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New phase of controversial Southsea cycle lane scheme put on ice

Portsmouth city council leaders put scheme on hold – blaming finances rather than local protests

Plans to extend a controversial seafront cycle lane at Southsea in Portsmouth have been put on hold.

The Portsmouth News reports that city council leaders say the route will not now be completed for at least two years.

As previously reported on, the cycle lane’s first stage, which cost £138,000, was approved in November 2009 despite complaints from local traders, motorists and pedestrians, who said it made the seafront more dangerous and harder to park on.

Since its introduction there have been further complaints about the dangers posed to cyclists, drivers and pedestrians alike. Among the criticisms are that pedestrians have to cross the cycle path to reach the promenade and even walk along it in places. Drivers have also complained about the road now being too narrow.

But the council says the latest delay is down to tight finances rather than the protests. The second stage will cost £250,000 (some of which would be provided by central government) and Councillor Hugh Mason told the News that the council has higher priorities. He said, “Public finances are very tight, and I can't see it's very likely to happen in the next two years.

“There will have to be some careful budget prioritising, as the money available from the government is likely to be seriously cut. We remain committed to the completion of the route, but there are several things which are unlikely to happen in the next year or two, and the cycle lane is one which is likely to be a lower priority.”

Councillor Mason admitted the scheme was controversial, but denied the delay was because of a public backlash.

He told The News, “I think controversial's an understatement. But we undertook full consultation and took advice from experts. Some of the more measured complaints will be acted upon and when we extend the route we will take those things into account as well.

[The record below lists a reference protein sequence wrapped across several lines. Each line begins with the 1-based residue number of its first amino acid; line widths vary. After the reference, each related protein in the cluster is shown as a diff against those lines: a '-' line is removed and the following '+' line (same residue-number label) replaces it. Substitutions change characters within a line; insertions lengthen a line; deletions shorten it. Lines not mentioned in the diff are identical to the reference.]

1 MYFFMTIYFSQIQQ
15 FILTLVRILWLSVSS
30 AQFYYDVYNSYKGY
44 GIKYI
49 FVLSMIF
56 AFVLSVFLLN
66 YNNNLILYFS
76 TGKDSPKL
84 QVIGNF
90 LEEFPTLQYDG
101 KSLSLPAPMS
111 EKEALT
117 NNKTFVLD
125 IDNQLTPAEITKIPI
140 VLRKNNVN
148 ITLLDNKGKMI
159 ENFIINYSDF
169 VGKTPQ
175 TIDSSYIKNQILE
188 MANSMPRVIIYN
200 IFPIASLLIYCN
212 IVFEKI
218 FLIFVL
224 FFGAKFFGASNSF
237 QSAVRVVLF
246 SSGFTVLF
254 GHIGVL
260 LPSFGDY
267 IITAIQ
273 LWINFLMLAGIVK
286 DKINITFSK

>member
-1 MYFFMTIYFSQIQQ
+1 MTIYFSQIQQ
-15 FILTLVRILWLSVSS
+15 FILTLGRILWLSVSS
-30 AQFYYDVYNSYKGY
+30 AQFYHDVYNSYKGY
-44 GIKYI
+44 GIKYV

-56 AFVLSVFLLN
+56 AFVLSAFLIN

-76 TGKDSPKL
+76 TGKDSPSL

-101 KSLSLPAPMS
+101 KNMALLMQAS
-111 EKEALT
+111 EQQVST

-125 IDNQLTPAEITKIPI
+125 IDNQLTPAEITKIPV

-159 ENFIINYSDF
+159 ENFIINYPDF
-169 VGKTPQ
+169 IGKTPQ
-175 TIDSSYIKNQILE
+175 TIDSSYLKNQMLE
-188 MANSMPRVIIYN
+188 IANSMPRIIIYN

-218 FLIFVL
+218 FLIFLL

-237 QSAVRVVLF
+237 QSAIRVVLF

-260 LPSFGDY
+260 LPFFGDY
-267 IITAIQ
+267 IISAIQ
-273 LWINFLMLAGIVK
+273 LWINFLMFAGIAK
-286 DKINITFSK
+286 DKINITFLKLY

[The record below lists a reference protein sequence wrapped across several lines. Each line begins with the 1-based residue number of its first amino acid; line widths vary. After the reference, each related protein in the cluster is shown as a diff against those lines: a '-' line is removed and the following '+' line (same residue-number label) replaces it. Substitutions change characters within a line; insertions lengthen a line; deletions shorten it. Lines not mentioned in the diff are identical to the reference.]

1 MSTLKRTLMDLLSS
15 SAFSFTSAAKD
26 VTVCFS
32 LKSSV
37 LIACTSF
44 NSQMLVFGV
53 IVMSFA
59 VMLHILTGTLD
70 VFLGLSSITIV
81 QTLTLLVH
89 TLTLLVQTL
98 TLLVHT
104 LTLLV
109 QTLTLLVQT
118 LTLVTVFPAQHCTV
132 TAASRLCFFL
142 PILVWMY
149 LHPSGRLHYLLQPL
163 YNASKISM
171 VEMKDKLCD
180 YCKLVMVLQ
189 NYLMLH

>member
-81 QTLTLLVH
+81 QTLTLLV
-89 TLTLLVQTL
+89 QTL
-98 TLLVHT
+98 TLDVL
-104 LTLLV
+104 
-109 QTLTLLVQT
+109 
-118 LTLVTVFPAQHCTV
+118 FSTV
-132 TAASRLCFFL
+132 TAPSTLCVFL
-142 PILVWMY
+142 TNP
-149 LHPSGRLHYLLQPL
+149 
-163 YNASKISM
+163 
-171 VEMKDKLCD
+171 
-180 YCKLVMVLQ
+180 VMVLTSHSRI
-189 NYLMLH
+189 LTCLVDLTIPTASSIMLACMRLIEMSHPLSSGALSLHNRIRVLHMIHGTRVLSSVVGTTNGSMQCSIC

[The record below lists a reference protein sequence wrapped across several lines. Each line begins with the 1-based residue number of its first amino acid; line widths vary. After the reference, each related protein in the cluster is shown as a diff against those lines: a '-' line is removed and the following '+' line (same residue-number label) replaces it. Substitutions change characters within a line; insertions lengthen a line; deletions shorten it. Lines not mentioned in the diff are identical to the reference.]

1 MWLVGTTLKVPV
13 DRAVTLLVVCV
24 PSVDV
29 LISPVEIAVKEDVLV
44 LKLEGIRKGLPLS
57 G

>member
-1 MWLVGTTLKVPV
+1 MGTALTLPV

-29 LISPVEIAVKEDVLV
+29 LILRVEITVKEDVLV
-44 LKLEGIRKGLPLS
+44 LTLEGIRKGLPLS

“But I don't think it's asking too much of people to be careful when opening their doors into the road and we remain committed to the route's extension.”

Conservative Councillor Donna Jones said the council was trying to 'back out' of the scheme because it had proved so unpopular.

“This isn't about funding, it's an opportunity for the council to back away from something they delivered badly,” she said. “They hope to stay clear of further criticism, but they're just stalling.

“They'll either have to deliver the second stage, or remove the first, which could cost up to £250,000.”

The Portsmouth cycling fraternity has reacted to the news with disappointment. John Holland, chairman of PompeyBUG, a local cycling forum, wrote, “This is a very disappointing announcement from an organisation which is supposedly committed to encouraging healthy and sustainable travel. The phase 2 costs pall into insignificance when compared with the £6 million or so being spent on the Trafalgar Link Road at Mile End.

“Cyclists will have to endure the awful conditions on Clarence Esplanade where the out-dated and dangerous echelon parking will continue for some time to come.

“Elsewhere, London Mayor Boris Johnson is implementing Cycle Super Highways to encourage commuters to travel and from work by bicycle. His bicycle hire scheme starts soon. Prime Minister David Cameron is a keen cyclist and wants to encourage others to cycle to reduce their carbon footprints and improve their health. Havant MP David Willetts is also a keen cyclist and is campaigning to keep posties on their bikes.

“Please, Portsmouth politicians, think again. Healthy people cost the NHS less than unhealthy ones. The seafront cycle route should be the jewel in Southsea’s crown bringing more people to the seafront without the need for cars and car parking.”

As October’s public sector spending review looms and local authorities look for ways to save money, it’s very unlikely that this will be the last cycling scheme to suffer. If you know of any other schemes that have been shelved, cancelled or postponed, would be very interested to hear about them.

Lifelong lover of most things cycling-related, from Moulton Mini adventures in the 70s to London bike messengering in the 80s, commuting in the 90s, mountain biking in the noughties and road cycling throughout. Editor of Simpson Magazine ( 

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sponican | 13 years ago

Sadly, we've had to wait less than a week for a brutal illustration of why we need it. A woman was killed by a bus on Friday on the seafront. The accident occurred at Clarence Pier, which would have been on the new cycle route. The road there is very narrow, very crowded by parked cars and very busy. It is the most popular part of the Seafront but at the moment it is a no-go area for all but the most confident cyclists. The city council are obviously happy for this to remain the case.

The article from the local paper is here:

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